Offensive guard Lucas Nix from Pittsburgh could be a valuable reserve. The Raiders have bodies at safety, but none good enough that Aaron Henry from Wisconsin couldn’t make the roster. While he wasn’t eligible for the 2012 NFL draft, former Cal State-Fullerton basketball player Andre Hardy has a chance to stick at tight end given the lack of depth and experience at the position.
The San Diego Chargers’ defensive line simply wasn’t good enough in 2011. The Chargers ranked 25th in our Adjusted Line Yards number, which measures how stout the front of a run defense is. The Chargers were fifth-worst when it came to stopping opposing running backs for a loss or no gain, and ranked dead last against the run in short-yardage situations, defined as third down, fourth down, or goal line with 1-2 yards to go.
Nose tackle is relatively set with the re-signing of Antonio Garay. Garay is not the difference-maker in the middle of the line that Jamal Williams was, but he is much improved from the player he was when an injury to Williams first forced him into the lineup a couple of years ago. He and Cam Thomas form a decent pair at nose tackle, and should be fine if the play at defensive end is better.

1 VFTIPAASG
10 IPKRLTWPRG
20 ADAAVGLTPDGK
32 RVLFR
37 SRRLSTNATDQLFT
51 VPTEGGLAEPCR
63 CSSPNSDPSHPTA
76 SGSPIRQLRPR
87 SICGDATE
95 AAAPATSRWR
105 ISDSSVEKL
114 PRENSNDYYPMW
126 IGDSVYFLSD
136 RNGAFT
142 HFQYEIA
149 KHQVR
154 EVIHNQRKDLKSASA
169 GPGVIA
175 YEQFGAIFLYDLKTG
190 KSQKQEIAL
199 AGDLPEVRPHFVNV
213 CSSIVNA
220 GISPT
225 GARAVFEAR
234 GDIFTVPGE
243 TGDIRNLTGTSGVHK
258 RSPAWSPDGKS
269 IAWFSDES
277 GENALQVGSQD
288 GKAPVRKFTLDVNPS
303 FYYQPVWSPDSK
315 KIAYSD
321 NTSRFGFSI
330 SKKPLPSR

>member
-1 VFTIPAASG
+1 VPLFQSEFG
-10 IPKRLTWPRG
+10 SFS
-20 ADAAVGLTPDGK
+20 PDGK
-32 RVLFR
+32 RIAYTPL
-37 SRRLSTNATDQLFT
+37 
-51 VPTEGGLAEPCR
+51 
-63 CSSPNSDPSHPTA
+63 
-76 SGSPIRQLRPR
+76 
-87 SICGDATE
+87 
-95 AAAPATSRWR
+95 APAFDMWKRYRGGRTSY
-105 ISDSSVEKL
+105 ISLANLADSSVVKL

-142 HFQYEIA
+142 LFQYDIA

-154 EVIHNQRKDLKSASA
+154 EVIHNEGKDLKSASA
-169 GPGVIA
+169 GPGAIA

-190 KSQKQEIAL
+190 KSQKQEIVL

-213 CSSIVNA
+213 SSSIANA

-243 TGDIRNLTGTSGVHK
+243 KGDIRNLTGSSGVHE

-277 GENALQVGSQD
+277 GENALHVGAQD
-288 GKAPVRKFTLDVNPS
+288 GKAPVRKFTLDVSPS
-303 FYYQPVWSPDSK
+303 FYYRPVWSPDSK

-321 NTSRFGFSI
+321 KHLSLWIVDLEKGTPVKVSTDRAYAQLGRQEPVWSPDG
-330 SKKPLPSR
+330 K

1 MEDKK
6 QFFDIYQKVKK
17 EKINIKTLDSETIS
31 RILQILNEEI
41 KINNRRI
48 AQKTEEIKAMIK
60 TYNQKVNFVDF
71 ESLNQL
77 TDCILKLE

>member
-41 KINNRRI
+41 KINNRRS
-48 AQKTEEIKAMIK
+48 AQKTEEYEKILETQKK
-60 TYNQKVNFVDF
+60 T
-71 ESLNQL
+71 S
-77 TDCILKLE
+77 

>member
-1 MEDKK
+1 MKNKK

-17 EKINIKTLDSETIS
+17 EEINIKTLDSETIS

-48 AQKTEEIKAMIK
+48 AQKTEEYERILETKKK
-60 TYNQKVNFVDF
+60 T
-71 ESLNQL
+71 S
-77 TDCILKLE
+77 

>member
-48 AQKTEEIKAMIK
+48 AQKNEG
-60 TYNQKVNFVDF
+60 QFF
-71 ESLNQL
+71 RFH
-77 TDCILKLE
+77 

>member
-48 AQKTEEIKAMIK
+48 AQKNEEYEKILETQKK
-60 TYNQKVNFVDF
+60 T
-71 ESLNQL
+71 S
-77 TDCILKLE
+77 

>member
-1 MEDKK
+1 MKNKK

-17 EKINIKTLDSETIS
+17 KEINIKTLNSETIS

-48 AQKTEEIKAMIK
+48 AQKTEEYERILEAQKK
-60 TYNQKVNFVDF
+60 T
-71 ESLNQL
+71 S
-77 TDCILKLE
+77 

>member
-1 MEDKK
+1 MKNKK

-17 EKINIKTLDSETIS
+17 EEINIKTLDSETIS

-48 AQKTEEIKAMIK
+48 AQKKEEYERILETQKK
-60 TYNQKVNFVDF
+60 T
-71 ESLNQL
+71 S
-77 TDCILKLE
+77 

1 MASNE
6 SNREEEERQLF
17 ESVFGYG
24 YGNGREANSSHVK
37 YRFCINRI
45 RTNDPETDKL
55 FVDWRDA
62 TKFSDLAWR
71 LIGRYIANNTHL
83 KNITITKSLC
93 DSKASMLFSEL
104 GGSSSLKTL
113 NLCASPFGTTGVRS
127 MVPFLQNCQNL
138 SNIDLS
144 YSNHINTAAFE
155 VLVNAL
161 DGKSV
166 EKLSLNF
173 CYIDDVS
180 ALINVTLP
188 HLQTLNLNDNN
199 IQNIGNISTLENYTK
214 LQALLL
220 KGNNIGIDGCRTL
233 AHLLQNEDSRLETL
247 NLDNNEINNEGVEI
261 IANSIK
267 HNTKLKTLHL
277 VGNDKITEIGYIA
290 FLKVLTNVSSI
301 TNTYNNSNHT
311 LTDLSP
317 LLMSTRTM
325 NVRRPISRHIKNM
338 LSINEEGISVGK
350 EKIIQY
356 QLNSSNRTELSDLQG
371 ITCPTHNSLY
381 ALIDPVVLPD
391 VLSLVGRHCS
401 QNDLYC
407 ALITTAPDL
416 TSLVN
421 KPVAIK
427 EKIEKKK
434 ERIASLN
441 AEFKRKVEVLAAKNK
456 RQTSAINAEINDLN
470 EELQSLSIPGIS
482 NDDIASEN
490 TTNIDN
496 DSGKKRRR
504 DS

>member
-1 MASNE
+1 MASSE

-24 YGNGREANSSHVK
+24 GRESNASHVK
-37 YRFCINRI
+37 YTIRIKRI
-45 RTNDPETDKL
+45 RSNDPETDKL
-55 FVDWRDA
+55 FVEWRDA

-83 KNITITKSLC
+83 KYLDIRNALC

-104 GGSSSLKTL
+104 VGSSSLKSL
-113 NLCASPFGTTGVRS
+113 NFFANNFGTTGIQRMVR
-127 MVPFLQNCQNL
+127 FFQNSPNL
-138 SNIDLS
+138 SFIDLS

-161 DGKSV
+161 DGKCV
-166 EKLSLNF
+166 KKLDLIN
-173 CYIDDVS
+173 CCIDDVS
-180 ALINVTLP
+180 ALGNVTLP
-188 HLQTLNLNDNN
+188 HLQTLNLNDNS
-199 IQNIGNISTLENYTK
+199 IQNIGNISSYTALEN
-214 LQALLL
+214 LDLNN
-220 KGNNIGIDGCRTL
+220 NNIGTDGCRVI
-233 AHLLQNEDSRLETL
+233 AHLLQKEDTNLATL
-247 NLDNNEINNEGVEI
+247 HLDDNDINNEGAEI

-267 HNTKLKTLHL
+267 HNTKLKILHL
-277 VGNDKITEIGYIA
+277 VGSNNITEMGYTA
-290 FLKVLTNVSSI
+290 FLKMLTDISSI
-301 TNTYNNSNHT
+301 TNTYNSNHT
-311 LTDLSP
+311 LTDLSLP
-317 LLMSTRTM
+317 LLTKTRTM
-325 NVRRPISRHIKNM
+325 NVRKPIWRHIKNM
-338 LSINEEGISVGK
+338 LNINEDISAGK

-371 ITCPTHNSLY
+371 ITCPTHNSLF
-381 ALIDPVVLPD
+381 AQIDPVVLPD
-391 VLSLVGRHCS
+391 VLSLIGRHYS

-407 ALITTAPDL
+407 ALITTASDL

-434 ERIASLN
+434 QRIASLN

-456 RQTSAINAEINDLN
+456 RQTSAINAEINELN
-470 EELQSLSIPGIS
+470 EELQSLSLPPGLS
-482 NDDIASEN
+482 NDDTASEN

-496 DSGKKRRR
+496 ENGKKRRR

The Chargers will be hoping for more from last year’s first-round pick, Corey Liuget, who rarely made his impact felt as a rookie. Luis Castillo was cut and then re-signed to a one-year deal. He returns from a broken leg suffered in the opening game of last season, and if healthy, he should start over Vaughn Martin, who played in his stead. Second-round pick Kendall Reyes figures into the mix somewhere. If Liuget shows off the skills that made him a first-rounder, Castillo plays to his pre-injury form, and Reyes has a better rookie year than Liuget did, this could be a much-improved group. That is an awful lot of ifs.
The Chargers are only carrying three quarterbacks right now, so there’s an obvious job opportunity for LSU signal-caller Jarrett Lee. Justin Blackmon’s collegiate teammate Hubert Anyiam, UNLV’s Phillip Payne, and Arizona State’s Mike Willie could make things complicated at the bottom of the wide receiver depth chart. Montana offensive tackle Charles Burton has a chance to stick with Brandyn Dombrowski’s move inside to guard.
Posted by: Tom Gower on 09 May 2012